AP Coverage of 'Lie-bor' Scandal Fails to Note That Geithner Ran the New York Fed When It Learned of Problems
Not only is the Associated Press aptly currently described as the Administration's Press -- as least as long as the White House's current occupant remains there -- it also seems to be serving as the Administration's Protection.
In a story about the "Lie-bor" scandal, wherein British banks have admitted to colluding to set the London Interbank Offered Rate (LIBOR) -- arguably the world’s most important benchmark for interest rates -- artificially low, AP reporter Martin Crutsinger "somehow" forgot that current Treasury Secretary Tim Geithner was President of the New York Branch of the Federal Reserve Bank during much of the time period in which Congressional investigators are interested. Clearly, they want to know what Geithner knew, and when he knew it. The first three paragraphs of Crutsinger's writeup, followed by his sole context-free mention of Geithner, follow the jump (bolds are mine throughout this post):
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Two congressional committees are raising questions about what U.S. regulators knew concerning allegations that a key global interest rate was being manipulated.
The chairman of a House Financial Services oversight subcommittee has asked the Federal Reserve Bank of New York to provide transcripts of discussions between Fed officials and the British bank Barclays regarding the setting of interest rates from September 2007 to November 2009. The New York Fed said it would comply with the request.
He (Democratic U.S. Senator Tim Johnson) said he was asking Federal Reserve Chairman Ben Bernanke and Treasury Secretary Timothy Geithner to be prepared to answer questions about LIBOR when they appear before his committee at hearings later this month.
Over two hours before the 1:57 PM, July 10 time stamp currently seen at Crutsinger's report, Reuters broke the news that the New York Fed was tipped off to the existence of LIBOR problems in late 2007 (8:03 p.m. in the India Standard time zone converts to 11:03 a.m. in the U.S. EDT):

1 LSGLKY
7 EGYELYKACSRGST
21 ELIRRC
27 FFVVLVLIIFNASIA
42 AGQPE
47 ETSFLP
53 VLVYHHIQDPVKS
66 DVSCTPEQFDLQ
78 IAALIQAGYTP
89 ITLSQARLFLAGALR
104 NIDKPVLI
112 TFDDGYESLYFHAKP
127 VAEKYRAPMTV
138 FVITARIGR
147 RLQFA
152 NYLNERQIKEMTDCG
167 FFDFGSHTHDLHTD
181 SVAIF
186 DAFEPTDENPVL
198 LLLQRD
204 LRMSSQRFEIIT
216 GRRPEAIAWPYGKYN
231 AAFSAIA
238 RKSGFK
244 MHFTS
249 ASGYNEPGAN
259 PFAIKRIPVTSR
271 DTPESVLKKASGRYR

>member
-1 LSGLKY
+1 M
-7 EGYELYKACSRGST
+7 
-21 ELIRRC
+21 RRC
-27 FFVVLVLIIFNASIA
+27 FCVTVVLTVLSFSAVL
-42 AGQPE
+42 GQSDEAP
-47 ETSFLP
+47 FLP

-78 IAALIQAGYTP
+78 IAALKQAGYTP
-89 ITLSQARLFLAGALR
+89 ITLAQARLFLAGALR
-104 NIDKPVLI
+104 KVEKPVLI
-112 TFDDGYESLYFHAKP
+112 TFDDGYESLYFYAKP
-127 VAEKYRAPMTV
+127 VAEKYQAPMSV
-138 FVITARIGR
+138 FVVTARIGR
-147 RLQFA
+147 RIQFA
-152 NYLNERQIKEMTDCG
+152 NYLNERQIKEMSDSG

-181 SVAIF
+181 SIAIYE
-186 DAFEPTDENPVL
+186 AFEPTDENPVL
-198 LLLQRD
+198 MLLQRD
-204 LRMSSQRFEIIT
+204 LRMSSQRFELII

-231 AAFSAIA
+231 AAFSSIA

Insight: Fed knew of Libor issue in 2007-08, proposed reforms
The Federal Reserve Bank of New York may have known as early as August 2007 that the setting of global benchmark interest rates was flawed. Following an inquiry with British banking group Barclays Plc in the spring of 2008, it shared proposals for reform of the system with British authorities.
The role of the Fed is likely to raise questions about whether it and other authorities took enough action to address concerns they had about the way Libor rates were set, or whether their struggle to keep the banking system afloat through the financial crisis meant the issue took a backseat.
A New York Fed spokesperson said in a statement that "in the context of our market monitoring following the onset of the financial crisis in late 2007, involving thousands of calls and emails with market participants over a period of many months, we received occasional anecdotal reports from Barclays of problems with Libor.
... On July 9, Rep. Randy Neugebauer, chairman of a subcommittee of the House Financial Services Committee, sent a letter to the New York Fed asking for transcripts of any "communications with Barclays regarding the setting of interbank offered rates from August 2007 to November 2008."
... Johnson also said the committee planned to ask Treasury Secretary Timothy Geithner and Federal Reserve Chairman Ben Bernanke about the allegations at hearings later this month.... According to the calendar of then New York Fed President, Timothy Geithner, who is now U.S. Treasury Secretary, it even held a "Fixing LIBOR" meeting between 2:30-3:00 pm on April 28, 2008. At least eight senior Fed staffers were invited.
It is unclear precisely what was discussed at this meeting or who attended. Among those invited, along with Geithner, was William Dudley, who was then head of the Markets Group at the New York Fed and who succeeded Geithner as its president in January 2009. Also invited was James McAndrews, a Fed economist who published a report three months later that questioned whether Libor was manipulated.
There's really no argument over whether Crutsinger should have noted that Geithner was head of the New York Fed in 2007 even before the Reuters story broke. Now that it has, the AP owes its readers and subscribers an update noting Geithner's prior role. As of 12:25 p.m. EDT, it hasn't done one. There is virtually no chance that the AP would allow such an omission to occur if a Republican or conservative were in similar circumstances.
Well of course it hasn't -- the Administration's Press is also the Administration's Protection.
Cross-posted at BizzyBlog.com.